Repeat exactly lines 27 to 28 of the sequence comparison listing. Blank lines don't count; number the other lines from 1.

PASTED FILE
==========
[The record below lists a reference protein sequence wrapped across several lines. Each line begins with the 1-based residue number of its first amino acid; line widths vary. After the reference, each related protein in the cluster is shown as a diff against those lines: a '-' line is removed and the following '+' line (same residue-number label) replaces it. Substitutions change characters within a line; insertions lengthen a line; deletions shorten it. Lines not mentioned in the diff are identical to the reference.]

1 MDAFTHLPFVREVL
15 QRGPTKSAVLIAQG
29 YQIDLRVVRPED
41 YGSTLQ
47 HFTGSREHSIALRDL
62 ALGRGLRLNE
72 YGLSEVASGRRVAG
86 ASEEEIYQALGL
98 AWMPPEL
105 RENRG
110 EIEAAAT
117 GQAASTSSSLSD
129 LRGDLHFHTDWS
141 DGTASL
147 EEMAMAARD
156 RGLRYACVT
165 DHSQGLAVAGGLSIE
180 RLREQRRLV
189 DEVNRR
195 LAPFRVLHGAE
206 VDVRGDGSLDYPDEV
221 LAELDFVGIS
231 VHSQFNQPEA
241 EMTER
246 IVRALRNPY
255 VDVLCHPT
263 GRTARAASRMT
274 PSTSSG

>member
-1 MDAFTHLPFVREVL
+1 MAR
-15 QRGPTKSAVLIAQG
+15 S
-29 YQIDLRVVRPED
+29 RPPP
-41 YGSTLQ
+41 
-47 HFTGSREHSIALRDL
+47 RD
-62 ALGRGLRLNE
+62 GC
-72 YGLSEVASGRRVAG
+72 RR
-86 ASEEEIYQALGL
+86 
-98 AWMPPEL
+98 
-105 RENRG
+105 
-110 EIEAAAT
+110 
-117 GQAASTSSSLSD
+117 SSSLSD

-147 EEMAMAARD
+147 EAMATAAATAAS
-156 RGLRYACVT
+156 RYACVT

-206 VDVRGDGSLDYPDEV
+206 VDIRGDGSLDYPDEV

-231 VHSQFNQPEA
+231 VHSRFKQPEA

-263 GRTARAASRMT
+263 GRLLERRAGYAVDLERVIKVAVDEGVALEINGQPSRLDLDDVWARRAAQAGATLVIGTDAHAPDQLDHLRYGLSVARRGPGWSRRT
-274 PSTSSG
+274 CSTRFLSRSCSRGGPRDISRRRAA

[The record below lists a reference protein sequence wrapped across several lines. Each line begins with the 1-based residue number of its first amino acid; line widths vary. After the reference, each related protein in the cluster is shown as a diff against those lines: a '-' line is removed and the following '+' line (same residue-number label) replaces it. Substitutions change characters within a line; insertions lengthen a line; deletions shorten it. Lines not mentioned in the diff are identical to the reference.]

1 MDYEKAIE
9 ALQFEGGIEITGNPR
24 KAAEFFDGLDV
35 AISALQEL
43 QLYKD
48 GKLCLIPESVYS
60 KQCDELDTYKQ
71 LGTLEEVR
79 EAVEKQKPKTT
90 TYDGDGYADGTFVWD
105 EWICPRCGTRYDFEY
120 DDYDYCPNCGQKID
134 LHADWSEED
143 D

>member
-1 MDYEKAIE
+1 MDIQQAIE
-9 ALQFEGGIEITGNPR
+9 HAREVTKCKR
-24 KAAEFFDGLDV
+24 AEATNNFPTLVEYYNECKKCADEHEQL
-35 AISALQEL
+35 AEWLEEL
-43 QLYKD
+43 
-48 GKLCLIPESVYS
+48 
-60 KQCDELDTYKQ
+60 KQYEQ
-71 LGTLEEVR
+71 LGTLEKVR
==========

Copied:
255 VDVLCHPT
263 GRTARAASRMT